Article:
Format

Send to

Choose Destination
Autoimmun Rev. 2018 Apr;17(4):391-398. doi: 10.1016/j.autrev.2017.11.029. Epub 2018 Feb 7.

Large-vessel involvement and aortic dilation in giant-cell arteritis. A multicenter study of 549 patients.

Author information

1
Department of Internal Medicine, Caen University Hospital, Caen, France; University of Normandy, Caen, France. Electronic address: deboysson-h@chu-caen.fr.
2
Department of Internal Medicine and Therapeutics, Timone Hospital, Marseille, France.
3
AP-HP, Groupe Hospitalier Pitié-Salpêtrière, Department of Internal Medicine and Clinical Immunology, Centre de Référence des Maladies Auto-Immunes et Systémiques Rares, Centre de Référence des Maladies Auto-Inflammatoires, Paris, France.
4
Biostatistics and Clinical Research Unit, Caen University Hospital, France.
5
Department of Internal Medicine and Clinical Immunology, Limoges University Hospital, Limoges, France.
6
Department of Internal Medicine, Lille University Hospital, Lille, France.
7
Department of Internal Medicine and Clinical Immunology, Dijon University Hospital, Dijon, France.
8
Department of Internal Medicine, Caen University Hospital, Caen, France.
9
Department of Nuclear Medicine, Caen University Hospital, Caen, France.
10
AP-HP, Groupe Hospitalier Pitié-Salpêtrière, Department of Internal Medicine and Clinical Immunology, Centre de Référence des Maladies Auto-Immunes et Systémiques Rares, Centre de Référence des Maladies Auto-Inflammatoires, Paris, France; Sorbonne Universités, UPMC Univ Paris 06, Inflammation-Immunopathology-Biotherapy Department, France; INSERM, Paris, France; CNRS, Paris, France.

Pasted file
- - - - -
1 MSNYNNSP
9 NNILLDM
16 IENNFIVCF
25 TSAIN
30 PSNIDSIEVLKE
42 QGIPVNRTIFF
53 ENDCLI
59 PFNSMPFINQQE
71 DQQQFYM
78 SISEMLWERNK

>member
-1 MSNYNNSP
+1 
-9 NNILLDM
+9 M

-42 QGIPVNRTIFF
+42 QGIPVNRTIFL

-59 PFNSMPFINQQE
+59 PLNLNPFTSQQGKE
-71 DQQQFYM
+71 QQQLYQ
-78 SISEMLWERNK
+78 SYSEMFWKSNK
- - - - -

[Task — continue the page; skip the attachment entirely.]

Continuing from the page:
11
Department of Internal Medicine, Caen University Hospital, Caen, France; University of Normandy, Caen, France.

Abstract

OBJECTIVES:

Large-vessel involvement (LVI) can occur in giant-cell arteritis (GCA) and may represent a distinct disease subgroup with a higher risk for aortic dilation. This study aimed to better characterize the presentation and evolution of LVI in patients with GCA.

PATIENTS AND METHODS:

A retrospective multicenter study enrolled 248 GCA patients with LVI and 301 GCA patients without LVI on imaging. Factors associated with aortic dilation were identified in a multivariable model.

RESULTS:

The patients with LVI were younger (p<0.0001), more likely to be women (p=0.01), and showed fewer cephalic symptoms (p<0.0001) and polymyalgia rheumatica (p=0.001) but more extracranial vascular symptoms (p=0.05) than the patients without LVI. Glucocorticoids (GC) management did not differ between the two groups, but the GC discontinuation rate was lower in the patients with LVI (p=0.0003). Repeated aortic imaging procedures were performed at 19months [range: 5-162months] and 17months [range: 6-168months] after diagnosis in 154 patients with LVI and 123 patients without LVI, respectively, of whom 21% and 7%, respectively, presented new aortic dilations (p=0.0008). In the patients with LVI, aortic dilation occurred on an aorta segment shown to be inflammatory on previous imaging in 94% of patients. In the multivariate analysis, LVI was the strongest predictor of aortic dilation (hazard ratio: 3.16 [range: 1.34-7.48], p=0.009).

CONCLUSIONS:

LVI represents a distinct disease pattern of GCA with an increased risk of aortic dilation. Control of the aortic morphology during follow-up is required.

KEYWORDS:

Aortic dilation; Aortitis; Giant-cell arteritis; Large-vessel involvement

PMID:
29427822
DOI:
10.1016/j.autrev.2017.11.029
[Indexed for MEDLINE]

Supplemental Content

Full text links

Icon for Elsevier Science
Loading ...
Support Center